26. Dan Prestwich: I don’t know how valid this point is, but I’ve heard people argue that SEVEN isn’t the starting point for this more sombre, clever/charismatic strain of serial killer film, but that the praise/blame should go to SILENCE OF THE LAMBS.

    As far as begetting goes, I think that tv show MILLENNIUM was a way more fruitful offspring from SEVEN than the SAW movies, though obviously SAW surprised everyone with its longevity.

    Mr. Subtlety: Haven’t you seen those late night commercials for Bob’s House of Discount Bear Traps out on Route 44, south of the Contestoga? They also go lawn gnomes and fake wishing wells. Tell ’em Bob MacEllroy set you.

  27. Jareth: I heart Millennium. Lance Henriksen in a slightly fictionalized version of the life of Pixies singer Frank Black, plus zombies? Yes, please. As a bonus, it has an X-files crossover, and you guys know how I love my X-files.

    I told them Bob MacEllroy sent me, but they still told me there was a background check for the gnomes. Lousy liberals.

  28. In fairness, Mr. S., those gnomes are carrying some pretty big guns.


  29. I think the reason Jamie Foxx’s performance was lacking — compared to his other work — might be because originally he was supposed to play the Clyde role and Gerard Butler was going to play Rice. Pretty late in the game, Butler (LAC came from his production company) got a sudden change-of-heart and asked Foxx if he was cool with switching parts. I don’t know, maybe Foxx didn’t have enough time to do his homework and because of that he wasn’t as good as he could’ve been.

  30. Spoiler….what would have made this truly awesome and fantastic would have been rice’s girl’s cello blowing up at the end, now that’s masterpiece material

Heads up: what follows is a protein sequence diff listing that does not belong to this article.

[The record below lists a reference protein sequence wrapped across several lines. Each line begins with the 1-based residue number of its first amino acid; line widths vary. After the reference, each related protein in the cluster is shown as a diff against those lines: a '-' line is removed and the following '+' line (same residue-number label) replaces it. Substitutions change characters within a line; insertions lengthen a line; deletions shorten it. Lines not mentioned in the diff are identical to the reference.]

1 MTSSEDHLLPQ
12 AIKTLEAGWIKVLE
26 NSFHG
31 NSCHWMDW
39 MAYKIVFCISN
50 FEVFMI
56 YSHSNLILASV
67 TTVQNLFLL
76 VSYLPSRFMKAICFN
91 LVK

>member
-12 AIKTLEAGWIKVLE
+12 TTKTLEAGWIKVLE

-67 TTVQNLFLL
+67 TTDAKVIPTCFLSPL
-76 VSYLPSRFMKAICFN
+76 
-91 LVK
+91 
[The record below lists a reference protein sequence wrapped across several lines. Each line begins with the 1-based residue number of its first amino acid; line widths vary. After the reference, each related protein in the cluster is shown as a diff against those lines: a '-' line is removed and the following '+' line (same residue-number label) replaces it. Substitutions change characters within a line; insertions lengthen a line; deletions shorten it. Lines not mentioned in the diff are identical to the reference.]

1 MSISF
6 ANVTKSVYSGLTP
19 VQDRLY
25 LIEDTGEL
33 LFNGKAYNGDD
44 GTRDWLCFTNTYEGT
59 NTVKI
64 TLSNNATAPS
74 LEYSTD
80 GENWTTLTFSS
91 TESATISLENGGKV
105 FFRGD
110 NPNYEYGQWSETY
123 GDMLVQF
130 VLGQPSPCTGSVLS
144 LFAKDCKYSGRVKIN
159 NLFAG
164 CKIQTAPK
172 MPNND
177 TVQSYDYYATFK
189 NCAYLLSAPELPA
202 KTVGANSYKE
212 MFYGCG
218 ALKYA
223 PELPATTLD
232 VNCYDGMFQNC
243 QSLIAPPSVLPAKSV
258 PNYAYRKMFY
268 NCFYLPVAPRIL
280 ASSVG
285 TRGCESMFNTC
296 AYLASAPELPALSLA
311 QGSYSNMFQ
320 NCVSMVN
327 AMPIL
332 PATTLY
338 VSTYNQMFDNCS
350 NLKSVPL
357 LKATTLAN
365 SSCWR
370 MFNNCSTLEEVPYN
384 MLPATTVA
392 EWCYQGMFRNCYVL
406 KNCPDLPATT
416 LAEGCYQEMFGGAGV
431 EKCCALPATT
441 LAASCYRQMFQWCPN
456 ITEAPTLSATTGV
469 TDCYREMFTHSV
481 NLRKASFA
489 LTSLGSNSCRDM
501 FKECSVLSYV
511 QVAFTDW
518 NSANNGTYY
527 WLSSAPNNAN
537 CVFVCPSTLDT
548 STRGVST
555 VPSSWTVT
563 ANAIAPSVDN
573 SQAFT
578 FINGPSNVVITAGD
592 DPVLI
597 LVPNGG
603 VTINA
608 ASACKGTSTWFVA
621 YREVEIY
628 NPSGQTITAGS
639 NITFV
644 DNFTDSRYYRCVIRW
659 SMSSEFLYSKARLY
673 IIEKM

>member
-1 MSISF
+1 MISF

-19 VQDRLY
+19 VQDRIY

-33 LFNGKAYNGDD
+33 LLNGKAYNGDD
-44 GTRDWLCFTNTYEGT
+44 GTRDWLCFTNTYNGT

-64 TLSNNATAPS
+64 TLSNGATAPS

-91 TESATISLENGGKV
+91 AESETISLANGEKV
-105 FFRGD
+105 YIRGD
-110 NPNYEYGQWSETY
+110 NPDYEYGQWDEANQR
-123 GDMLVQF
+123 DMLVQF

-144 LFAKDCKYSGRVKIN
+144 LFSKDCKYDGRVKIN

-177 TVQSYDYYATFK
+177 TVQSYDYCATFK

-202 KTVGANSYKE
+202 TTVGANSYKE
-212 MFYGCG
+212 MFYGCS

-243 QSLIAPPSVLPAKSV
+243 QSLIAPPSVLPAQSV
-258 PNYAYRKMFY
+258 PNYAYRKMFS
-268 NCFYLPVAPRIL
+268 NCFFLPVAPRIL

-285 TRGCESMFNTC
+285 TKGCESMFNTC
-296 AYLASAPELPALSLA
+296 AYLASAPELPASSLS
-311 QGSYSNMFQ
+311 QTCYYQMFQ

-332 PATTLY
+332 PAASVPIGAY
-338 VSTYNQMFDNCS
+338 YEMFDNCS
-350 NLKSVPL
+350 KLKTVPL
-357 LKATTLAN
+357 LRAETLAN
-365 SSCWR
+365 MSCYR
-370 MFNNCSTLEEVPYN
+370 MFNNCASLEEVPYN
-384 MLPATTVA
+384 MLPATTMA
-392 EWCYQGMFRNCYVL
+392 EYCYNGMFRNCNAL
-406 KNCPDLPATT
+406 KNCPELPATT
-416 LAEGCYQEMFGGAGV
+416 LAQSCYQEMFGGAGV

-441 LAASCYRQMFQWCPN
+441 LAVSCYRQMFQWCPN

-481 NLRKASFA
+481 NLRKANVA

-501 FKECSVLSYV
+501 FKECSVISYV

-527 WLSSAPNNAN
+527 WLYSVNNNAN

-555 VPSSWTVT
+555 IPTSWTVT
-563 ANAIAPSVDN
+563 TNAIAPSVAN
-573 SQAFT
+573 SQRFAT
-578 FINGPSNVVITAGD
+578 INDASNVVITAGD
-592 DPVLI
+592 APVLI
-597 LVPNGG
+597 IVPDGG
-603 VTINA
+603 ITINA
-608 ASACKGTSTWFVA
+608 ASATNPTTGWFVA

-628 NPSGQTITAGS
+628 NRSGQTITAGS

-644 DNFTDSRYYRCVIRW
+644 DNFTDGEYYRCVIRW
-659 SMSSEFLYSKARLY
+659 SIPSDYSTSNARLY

31. I just rented this, and holy fuck.

    The trailer they put right before this was for Michael Moore’s latest film: Capitalism: A Love Story. The trailer is just non-stop shots of Michael Moore taking justice into his own hands and claiming that he has the right to judge everybody and take down the big evil broken corrupt system and then it immediately transitions to Law Abiding Citizen in which Gerry Butler plays Moore taking the next step.

    We’re in fucking Charlie Kaufman territory with this one here.

    Whoever chose that trailer to go with this movie for this DVD, please let me know who you are. I’ve got a bottle of champagne I’d like to send you.

  32. Before Lecter, there was Phibes. But I give Fritz Lang and Dr. Mabuse credit (or blame, if you prefer) for getting that particular ball rolling. Mabuse even influenced people from his cell, Lecter-style — and he was catatonic! That beats Jigsaw lying in fake blood on a bathroom floor for an entire movie, just so he could eavesdrop on two idiots. (It’s a shame nobody ever told the poor bastard about cameras and microphones. Could have saved him a visit to the chiropractor.)

  33. Yes but Mabuse had mind powers and a vast criminal organization. Phibes and Jigsaw at least had to put a little elbow grease into their work.

  34. We are the manufacturer of the robot used in the film. We loved the way it was used, because it is the first time I’ve seen an EOD robot used deviously in a movie instead the same-ole picking something up and dropping it. It is too bad WM Robots didn’t get a call to help as our factory is an hour away from the filming location, and we had two additional robots ready to go, plus we have a full machine shop to make just about anything.

    The Philly Bomb Squad technicians were really proud to be a part of this movie. They even went on to talk show to promote the movie. Please don’t put the objections on the guys – especially since we could have stepped in anytime and let the production crew borrow one of ours for several weeks.

    Anyway – I loved the movie, especially the cemetery scene, even if I’m a little biased. F Gary Gray can borrow a robot anytime!

  35. Just saw Foxx’s new action thriller SLEEPLESS. It’s the most audacious, no-messin-around, straight up enjoyable 90 minutes of action and stupidity I’ve seen recently. A bit of a cross between SNAKE EYES and TAKEN. I think some of you guys will get a kick out of it.

  36. I also liked SLEEPLESS. It was like a Liam Neeson movie with a DIE HARD ripoff embedded in the middle.

  37. I’ve been meaning to see that. Although I never reviewed it, the original French movie SLEEPLESS NIGHT is pretty good.